Autoportrait (after, Self-Portrait, 1973), 1977
Signed in purple felt-tip pen (faded) and numbered from an edition of 180 in pencil
~40 x 28 1/2 inches (101.5 x 72.3 cm.)
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Francis Bacon, a highly influential artist, crafted an iconic piece titled "Autoportrait (after, Self-Portrait, 1973)" in 1977. This artwork is a compelling exploration of self-portraiture, reflecting Bacon's unique and visceral approach to capturing the human form. Bacon's self-portraits often distorted and contorted the face and body, and "Autoportrait" is no exception. The painting presents a haunting and distorted image of the artist, with exaggerated features and a sense of raw emotion. Bacon's use of bold brushwork and the application of vibrant colors adds to the intensity of the self-portrait, creating a sense of unease and introspection for the viewer. "Autoportrait" serves as a powerful embodiment of Bacon's desire to delve into the depths of human existence and confront the complexity of identity.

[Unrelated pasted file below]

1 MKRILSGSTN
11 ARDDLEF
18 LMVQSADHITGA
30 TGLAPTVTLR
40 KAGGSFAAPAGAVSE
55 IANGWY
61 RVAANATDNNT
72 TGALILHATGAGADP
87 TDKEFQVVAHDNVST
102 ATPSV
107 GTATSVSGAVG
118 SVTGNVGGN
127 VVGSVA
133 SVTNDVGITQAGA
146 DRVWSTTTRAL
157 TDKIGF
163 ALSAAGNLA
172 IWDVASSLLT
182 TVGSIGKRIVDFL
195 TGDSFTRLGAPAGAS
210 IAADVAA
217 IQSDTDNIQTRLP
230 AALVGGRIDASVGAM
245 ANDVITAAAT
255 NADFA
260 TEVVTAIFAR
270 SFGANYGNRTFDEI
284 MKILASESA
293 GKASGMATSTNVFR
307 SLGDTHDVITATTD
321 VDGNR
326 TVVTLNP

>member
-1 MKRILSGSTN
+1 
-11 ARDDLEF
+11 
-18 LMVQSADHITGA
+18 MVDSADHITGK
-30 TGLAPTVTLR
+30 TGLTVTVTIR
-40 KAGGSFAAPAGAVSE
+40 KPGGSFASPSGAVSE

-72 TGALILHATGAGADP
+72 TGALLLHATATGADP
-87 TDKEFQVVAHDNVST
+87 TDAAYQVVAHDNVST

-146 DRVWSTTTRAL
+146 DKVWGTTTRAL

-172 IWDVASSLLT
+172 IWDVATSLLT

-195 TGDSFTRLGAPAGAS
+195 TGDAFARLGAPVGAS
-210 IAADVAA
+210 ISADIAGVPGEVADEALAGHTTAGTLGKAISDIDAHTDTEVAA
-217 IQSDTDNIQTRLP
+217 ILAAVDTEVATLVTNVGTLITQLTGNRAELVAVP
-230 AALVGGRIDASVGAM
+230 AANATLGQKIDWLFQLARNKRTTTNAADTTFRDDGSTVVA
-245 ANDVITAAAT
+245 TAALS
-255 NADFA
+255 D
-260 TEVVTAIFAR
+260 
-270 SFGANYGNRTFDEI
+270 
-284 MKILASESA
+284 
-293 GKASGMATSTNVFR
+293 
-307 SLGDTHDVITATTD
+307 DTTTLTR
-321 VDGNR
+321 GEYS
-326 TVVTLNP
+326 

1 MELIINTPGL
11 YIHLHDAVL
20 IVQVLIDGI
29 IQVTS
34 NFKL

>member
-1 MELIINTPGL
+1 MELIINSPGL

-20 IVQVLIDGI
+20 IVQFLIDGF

Bacon's "Autoportrait (after, Self-Portrait, 1973)" is a testament to his unique artistic vision and his ability to capture the complexity of the human condition. Through his distinct style, characterized by visceral brushwork and a raw expression of emotion, Bacon offers a profound and introspective exploration of self-representation. The distorted and fragmented features in the painting speak to the existential struggle and the fragile nature of human identity. "Autoportrait" exemplifies Bacon's ability to confront the viewers with the rawness and vulnerability of the human experience, leaving a lasting impact and inviting deep contemplation on the complexities of selfhood.